The report contends that the board instructed staff that same evening to research reductions in the predicted average drawdown for the Simsboro, in response to information brought forward by Water Defenders.


The board’s direction indicated that the board is willing to re-consider GMA-12’s proposed DFC for the Simsboro in Lost Pines, Wier said. 


Coalition asks for less drawdown and pumping


Wier described the coalition’s motivation is to have the board essentially set a “conservation red line”, or threshold of drawdown and pumping which the district will strive not to exceed. 


The report asks the board to approve, as the 2022 DFC for our portion of the Simsboro, no more than 30,303 acre-feet per year (AFY) of pumping, with a predicted average drawdown in water level of 183 feet. 


The current Desired Future Conditions, set in 2017, envision the same 30,303 increase in pumping in the Simsboro formation by 2070.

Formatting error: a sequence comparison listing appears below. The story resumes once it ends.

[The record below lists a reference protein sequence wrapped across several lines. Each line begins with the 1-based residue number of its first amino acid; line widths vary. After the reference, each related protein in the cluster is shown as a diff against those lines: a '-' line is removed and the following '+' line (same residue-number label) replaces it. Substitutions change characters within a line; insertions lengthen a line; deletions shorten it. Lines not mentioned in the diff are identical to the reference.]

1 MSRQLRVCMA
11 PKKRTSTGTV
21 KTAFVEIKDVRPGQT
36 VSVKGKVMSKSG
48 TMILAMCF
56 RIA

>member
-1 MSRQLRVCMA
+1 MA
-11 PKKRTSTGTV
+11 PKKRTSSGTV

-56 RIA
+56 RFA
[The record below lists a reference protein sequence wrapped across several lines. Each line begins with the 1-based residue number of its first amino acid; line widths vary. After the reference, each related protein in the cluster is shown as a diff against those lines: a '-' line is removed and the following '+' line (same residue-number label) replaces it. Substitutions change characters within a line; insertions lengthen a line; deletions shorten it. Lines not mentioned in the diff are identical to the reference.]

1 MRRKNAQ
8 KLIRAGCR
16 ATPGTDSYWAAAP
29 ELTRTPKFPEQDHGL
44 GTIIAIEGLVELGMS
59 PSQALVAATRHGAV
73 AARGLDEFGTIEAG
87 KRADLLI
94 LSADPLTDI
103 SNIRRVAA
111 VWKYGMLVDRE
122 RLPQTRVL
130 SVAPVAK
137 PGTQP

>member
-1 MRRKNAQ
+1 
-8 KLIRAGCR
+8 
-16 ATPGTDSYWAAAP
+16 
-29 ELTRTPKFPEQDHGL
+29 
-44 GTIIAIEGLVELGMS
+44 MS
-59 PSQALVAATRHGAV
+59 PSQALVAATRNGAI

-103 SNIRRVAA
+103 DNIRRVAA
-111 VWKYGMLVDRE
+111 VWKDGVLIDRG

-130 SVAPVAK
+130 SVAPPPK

The Simsboro’s high quality water is a focal point of several large permits by water marketing and export companies, but according to Water Defenders, it also has a major impact on the Colorado River and its adjoining formations, the Calvert Bluff and Hooper.


Simsboro and Colorado River interact in Bastrop


Water Defenders’ research contends that the Carrizo-Wilcox aquifer currently contributes approximately 21,000 AFY, or about the volume of water in Lake Bastrop,  to the Colorado River in Bastrop County. 


Pumping re-directs water


The coalition asserts that 30,303 AFY of pumping will reduce the inflows to the river, down from 21,000 AFY to approximately 8,500 AFY. 

A study done by hydrologist George Rice for Environmental Stewardship shows that approximately 63% of the water collected by increased pumping in the Carrizo-Wilcox is actually “re-directed” away from the Colorado River, and other surface waters, and flows toward the water pumps.

Steve Box noted that his group believes 8,500 AFY of inflows is the bare minimum needed for the Colorado River to survive another drought-of-record like we saw in 2011.


Economic Impact Study done


An “Economic Impact Study”, prepared for SAWDF earlier this year by Wier, estimates that 30,303 AFY of pumping will damage more than 250 domestic/livestock wells in Lee and Bastrop counties, including wells in the Calvert Bluff and Hooper formations.